WASHINGTON — It took 5 1/2 years.
Surging stock prices and steady home-price increases have finally allowed Americans to regain the US$16 trillion in wealth they lost to the Great Recession. The gains are helping support the economy and could lead to further spending and growth.
The recovered wealth — most of it from higher stock prices — has been flowing mainly to richer Americans. By contrast, middle class wealth is mostly in the form of home equity, which has risen much less.
Household wealth amounted to US$66.1 trillion at the end of 2012, the Federal Reserve said Thursday. That was US$1.2 trillion more than three months earlier and 98 percent of the pre-recession peak.
Further increases in stock and home prices this year mean that Americans’ net worth has since topped the pre-recession peak of US$67.4 trillion, private economists say. Wealth had bottomed at US$51.4 trillion in early 2009.
“It’s all but certain that we surpassed that peak in the first quarter,” said Aaron Smith, senior economist at Moody’s Analytics.
Household wealth, or net worth, reflects the value of assets like homes, stocks and bank accounts minus debts like mortgages and credit cards. National home prices have extended their gains this year. And the Standard & Poor’s 500 index, a broad gauge of the stock market, has surged 8 percent so far this year.
Some economists caution that the recovered wealth might spur less consumer spending than it did before the recession. Dana Saporta, an economist at Credit Suisse, notes that Americans are now less likely to use the equity in their homes to fuel spending. The value of home equity Americans are cashing out has fallen 90 percent in six years, she said.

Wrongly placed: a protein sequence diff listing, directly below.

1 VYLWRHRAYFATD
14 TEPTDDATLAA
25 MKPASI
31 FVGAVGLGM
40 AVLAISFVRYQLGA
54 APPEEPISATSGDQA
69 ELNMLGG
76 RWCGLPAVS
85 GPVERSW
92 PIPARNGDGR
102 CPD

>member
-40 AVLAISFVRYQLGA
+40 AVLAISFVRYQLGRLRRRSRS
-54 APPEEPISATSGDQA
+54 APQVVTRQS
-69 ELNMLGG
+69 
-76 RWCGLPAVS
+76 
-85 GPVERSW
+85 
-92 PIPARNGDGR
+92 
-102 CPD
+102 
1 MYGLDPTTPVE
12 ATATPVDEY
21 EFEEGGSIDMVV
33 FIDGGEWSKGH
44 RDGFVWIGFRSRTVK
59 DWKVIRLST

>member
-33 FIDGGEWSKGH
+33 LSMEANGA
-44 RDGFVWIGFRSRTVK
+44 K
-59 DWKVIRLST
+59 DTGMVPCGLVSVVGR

And since the housing bust, when home values fell broadly for the first time in decades, many homeowners are skeptical that higher prices will last, Saporta said. They won’t necessarily spend more as a result.
Finally, the upper-income Americans who have benefited most from the nation’s recovered wealth don’t tend to spend as much of their money as Americans overall do.
But they’ve gotten a lot richer. The Dow Jones Industrial Average has just set a record high. Since bottoming in March 2009, the Dow has jumped 119 percent. Roughly 80 percent of stocks are held by the richest 10 percent of households.
For the past five years, middle-class Americans have sold stocks and missed out on much of the rebound. During 2012, Americans dumped US$204 billion in stocks, the Fed’s report showed.
Homes accounted for two-thirds of middle-class assets before the recession, estimates economist Edward Wolff of New York University. Among all U.S. households, they accounted for only one-third of assets. And national home values remain about 30 percent below their peak.
Still, some Americans are benefiting from rising home prices — and spending more as a result.
Helen Lyons of Takoma Park, Maryland, bought a home with her husband last year and is already seeing neighbors sell for much higher prices. That’s given her confidence that her home purchase will pay off.
“I think we got in at exactly the right time,” said Lyons, 24.
The increase in her home’s value has led Lyons and her husband, Nick Finio, to repaint the interior, landscape the yard and stain the porch.
“You buy a house, you end up going to Home Depot and spending tons of money,” Lyons said.
That helps explain why economists expect Americans’ regained wealth to contribute further to the economic recovery. Consumer spending accounts for about 70 percent of the economy.